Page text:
So, to call this service, we need to set up the registers, and then call the interrupt. Here's the easy way to set registers in Turbo/Borland C and C++: write an underline, and then the name of the register (in capital letters). This can now be treated as a variable. We can write "_AX = 0x78B0;" to put the value 78B0 hex into register AX. We could also write "_DL = 55;" to put 55 hex into the byte-sized register DL. And we could also say "x = _SS;" to store in x the segment part of the address of the start of the stack segment. (Generally, it's best to avoid setting segment and offset registers -- doing this without the proper precautions can cause some nasty problems.) Then, once the registers are set up, you can call a function called geninterrupt() (remember to "#include <dos.h>").

    Here's an example using the above listed BIOS service. Let's write ten asterisks ("*"'s) to the screen at the current cursor position. The screen page number is almost always zero (unless you call another service to change the video screen page).

    #include <dos.h>
    int main ()
        _AH = 0x0A;             /* Specify that we want service number 0Ah */
        _AL = '*';              /* (ASCII 42 dec = '*') */
        _BH = 0;                /* Screen page 0 */
        _CX = 10;               /* Repeat the character ten times */
        geninterrupt (0x10);    /* Call interrupt 10h. */
        return 0;

    Notice that we don't need to change any registers that aren't mentioned. Also notice that we only need to specify the interrupt number with geninterrupt(), and not the service number. The service number typically is placed in register AH before calling an interrupt, although it's more of a custom than a rule: you could possibly see some interrupts using another scheme for specifying particular services.

    If an interrupt service was to return something in a register, we could write, say, "x = _CL;", after the geninterrupt() call, to retrieve the returned value (if the returned value was placed in register CL). We must do this immediately after the geninterrupt() call, however, as calling other functions (including functions in C or C++'s standard libraries) or using any operators can invalidate the values stored in the registers. (These functions and operations must use the registers to get their work done).

    Now, earlier, I warned against setting the segment and offset registers using the geninterrupt() method described above. Again, this is because the machine code that the C/C++ compiler generates needs these registers to keep track of its data, stack, code, and so on. It doesn't expect to have them altered, and altering some of them could potentially bring disastrous results (a system crash or reboot). Normally, we use the stack to save registers first, call the interrupt, retrieve any returned values from the registers, and then restore the registers from the stack, but I'd rather save the full discussion of the stack for a later chapter.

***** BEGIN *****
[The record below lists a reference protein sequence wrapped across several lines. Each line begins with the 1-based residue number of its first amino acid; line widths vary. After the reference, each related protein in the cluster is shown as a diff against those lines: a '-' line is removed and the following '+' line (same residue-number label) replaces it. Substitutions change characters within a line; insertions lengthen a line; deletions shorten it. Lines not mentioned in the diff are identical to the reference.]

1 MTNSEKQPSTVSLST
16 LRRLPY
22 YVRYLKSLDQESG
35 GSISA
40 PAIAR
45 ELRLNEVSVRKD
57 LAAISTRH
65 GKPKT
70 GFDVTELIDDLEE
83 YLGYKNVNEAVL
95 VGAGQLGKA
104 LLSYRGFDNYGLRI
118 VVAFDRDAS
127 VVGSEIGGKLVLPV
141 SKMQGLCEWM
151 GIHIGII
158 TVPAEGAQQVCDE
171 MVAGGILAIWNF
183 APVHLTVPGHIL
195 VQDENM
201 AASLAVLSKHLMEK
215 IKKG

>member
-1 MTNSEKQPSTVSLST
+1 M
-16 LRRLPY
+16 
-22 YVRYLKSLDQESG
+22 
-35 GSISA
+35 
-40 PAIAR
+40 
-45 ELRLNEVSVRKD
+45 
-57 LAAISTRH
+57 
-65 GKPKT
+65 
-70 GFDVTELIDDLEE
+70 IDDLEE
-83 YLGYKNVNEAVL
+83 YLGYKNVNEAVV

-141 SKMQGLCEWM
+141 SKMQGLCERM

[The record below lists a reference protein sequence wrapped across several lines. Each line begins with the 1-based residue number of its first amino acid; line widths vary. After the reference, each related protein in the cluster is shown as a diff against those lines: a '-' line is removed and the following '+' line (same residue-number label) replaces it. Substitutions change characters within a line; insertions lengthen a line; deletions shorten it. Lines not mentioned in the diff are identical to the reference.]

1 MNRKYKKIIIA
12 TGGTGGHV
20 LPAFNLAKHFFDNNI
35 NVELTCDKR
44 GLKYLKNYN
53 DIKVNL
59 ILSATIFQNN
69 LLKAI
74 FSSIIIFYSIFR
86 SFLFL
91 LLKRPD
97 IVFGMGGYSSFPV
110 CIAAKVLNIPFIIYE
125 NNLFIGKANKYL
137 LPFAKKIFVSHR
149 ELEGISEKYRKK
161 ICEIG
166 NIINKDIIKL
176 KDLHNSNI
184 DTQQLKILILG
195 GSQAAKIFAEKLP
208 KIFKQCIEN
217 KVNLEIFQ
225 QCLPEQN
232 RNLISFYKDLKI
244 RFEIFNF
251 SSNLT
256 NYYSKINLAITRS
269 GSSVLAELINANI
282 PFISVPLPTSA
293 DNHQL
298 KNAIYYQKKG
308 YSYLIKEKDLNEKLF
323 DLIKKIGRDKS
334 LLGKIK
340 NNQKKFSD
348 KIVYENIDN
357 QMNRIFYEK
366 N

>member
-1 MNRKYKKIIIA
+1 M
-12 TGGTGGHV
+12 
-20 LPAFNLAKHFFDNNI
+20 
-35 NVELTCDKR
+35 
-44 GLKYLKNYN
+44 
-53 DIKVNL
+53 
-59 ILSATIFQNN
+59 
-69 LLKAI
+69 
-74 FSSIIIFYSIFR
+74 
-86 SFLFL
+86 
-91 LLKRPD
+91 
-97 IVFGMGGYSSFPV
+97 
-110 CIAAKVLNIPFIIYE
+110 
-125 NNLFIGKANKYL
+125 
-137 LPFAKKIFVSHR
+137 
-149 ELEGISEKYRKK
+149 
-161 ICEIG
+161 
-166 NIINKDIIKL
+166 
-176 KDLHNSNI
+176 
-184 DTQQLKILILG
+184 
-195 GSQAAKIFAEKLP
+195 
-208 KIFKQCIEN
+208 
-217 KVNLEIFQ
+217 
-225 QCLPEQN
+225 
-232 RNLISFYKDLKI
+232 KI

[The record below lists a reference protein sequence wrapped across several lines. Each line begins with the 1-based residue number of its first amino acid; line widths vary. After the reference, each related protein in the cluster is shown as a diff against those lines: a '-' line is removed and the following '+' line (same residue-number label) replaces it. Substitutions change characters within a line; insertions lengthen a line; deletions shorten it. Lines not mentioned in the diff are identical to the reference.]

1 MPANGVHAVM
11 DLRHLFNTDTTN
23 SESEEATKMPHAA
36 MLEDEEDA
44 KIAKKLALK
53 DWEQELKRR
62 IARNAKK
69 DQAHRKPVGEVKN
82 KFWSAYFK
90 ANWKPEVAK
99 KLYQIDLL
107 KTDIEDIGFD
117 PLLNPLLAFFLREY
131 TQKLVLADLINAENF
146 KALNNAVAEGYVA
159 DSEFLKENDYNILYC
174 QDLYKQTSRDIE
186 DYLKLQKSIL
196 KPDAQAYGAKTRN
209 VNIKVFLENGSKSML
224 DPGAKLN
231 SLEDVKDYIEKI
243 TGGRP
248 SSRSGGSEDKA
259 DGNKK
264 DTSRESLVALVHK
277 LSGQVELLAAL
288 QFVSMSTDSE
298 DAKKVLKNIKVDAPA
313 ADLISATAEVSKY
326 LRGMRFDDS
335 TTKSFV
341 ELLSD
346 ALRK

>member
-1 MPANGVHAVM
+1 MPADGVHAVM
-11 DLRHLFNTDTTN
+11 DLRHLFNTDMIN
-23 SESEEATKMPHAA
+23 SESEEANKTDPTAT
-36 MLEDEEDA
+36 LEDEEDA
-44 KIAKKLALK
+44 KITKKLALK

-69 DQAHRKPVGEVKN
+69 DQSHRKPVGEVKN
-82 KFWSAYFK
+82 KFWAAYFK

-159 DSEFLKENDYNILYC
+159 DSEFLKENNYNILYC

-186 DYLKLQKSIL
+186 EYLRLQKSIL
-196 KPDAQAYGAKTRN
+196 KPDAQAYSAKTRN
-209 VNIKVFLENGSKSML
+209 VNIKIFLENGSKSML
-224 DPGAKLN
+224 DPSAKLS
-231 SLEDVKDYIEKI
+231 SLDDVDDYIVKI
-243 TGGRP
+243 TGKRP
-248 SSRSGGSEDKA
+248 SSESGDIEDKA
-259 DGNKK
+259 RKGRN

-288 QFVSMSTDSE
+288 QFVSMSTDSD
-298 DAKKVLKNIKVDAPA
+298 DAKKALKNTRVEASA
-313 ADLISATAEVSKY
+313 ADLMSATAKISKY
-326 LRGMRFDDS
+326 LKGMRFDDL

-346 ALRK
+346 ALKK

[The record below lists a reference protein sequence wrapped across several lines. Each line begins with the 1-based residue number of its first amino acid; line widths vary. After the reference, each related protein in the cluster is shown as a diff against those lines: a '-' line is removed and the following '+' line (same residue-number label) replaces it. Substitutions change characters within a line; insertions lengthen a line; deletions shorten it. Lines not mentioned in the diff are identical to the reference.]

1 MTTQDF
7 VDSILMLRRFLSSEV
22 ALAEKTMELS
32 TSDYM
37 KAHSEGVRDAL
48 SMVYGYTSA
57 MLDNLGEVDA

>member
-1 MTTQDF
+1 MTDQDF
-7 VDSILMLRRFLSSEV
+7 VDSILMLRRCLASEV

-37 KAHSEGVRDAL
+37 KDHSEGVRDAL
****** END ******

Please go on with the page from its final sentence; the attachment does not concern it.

It turns out that very few interrupt services actually use registers other than the scratch-pad registers. So if you're not particularly interested, skip the next paragraph.

    To use the other registers with interrupt services, we can actually cheat a little. We can change the ES register quite freely, as long as we set it back to its original value after the interrupt is called. We can change the DS register, as long as we set it back to its original value later, but we have to be sure not to access any (global) variables between the setting and re-setting of DS. (Depending on the memory model and the compiler, you should be able to get away with accessing a local variable, and just avoid using global variables, but I prefer not to risk it. Changing DS for the purposes of an interrupt is fairly rare, anyways.) DI and SI can be changed at will. SS, BP, and SP should never need to be changed for an interrupt service. CS and IP should never be changed either, and in fact, you are prevented from doing so if you try. (You have to use indirect methods to do this.)

    Turbo/Borland C and C++ provide alternate methods for calling interrupt services. There are functions defined in dos.h such as int86() and int86x(); these functions make use of a union structure called REGS. The advantage this provides is that register values are saved in an instantiation of REGS for later use. I'm not going to go into using these functions here, as I think the geninterrupt() method is simpler (and I am certain that that method is faster than using the int86(), et al, functions).

    In the chapters on assembler, I'll introduce Turbo/Borland C/C++'s inline assembler capability, which gives us another way to call interrupts.

    Let's try another example of calling an interrupt. We'll call a DOS service, INT 21h, Service 09h. This service prints out a string that is terminated with a dollar sign. (It's unfortunate that this service is so limited. The dollar sign is a legitimate character! C/C++'s null-terminated, or "ASCIIZ", strings are much more sensible.) Here's the listing:

    INT 21h, Service 09h
    "$"-Terminated String Print
    Input:   AH = 09h
             DS:DX points to a string that ends with "$"
    Output:  The string is written to the screen (actually, stdout) at the
             current cursor position.
    Here's one way to use this service:

    #include <dos.h>
    /* Note: global variables are normally stored in the data segment (DS). */
    char my_string[] = "This is my test message.$";
    int main ()
        /* my_string[] is in the data segment, so DS does not need to
           be changed. */
        _DX = FP_OFF(my_string);        /* Offset address of the string */
        _AH = 0x09;                     /* INT 21h, Service 09h */
        geninterrupt (0x21);            /* Call INT 21h */
        return 0;

    Notice that it was possible here to avoid manipulating DS. Global variables, such as my_string[], are placed by the compiler in the data segment, so it is unnecessary to change DS before and after calling the interrupt; it already equals the correct value.


    We've covered plenty of material in this chapter. We've learned what interrupts are, and we've learned some basic information about BIOS and DOS and the services they provide. We've been introduced to the 8088 processor's registers. Finally, we saw a method for calling interrupts from our C and C++ programs.

    It would be a good idea to get an interrupt list, whether in a book or in on-line form, as soon as possible. I'd suggest trying out a few interrupts that sound interesting -- there are DOS and BIOS services to control the video display, the printer, the disk drives (be careful!), and so on. For example, try DOS interrupt 21h, service 02Ah; it will return the current date in certain registers.


    Copyright 1997, Kevin Matz, All Rights Reserved. Last revision date: Sun, Jul. 06, 1997.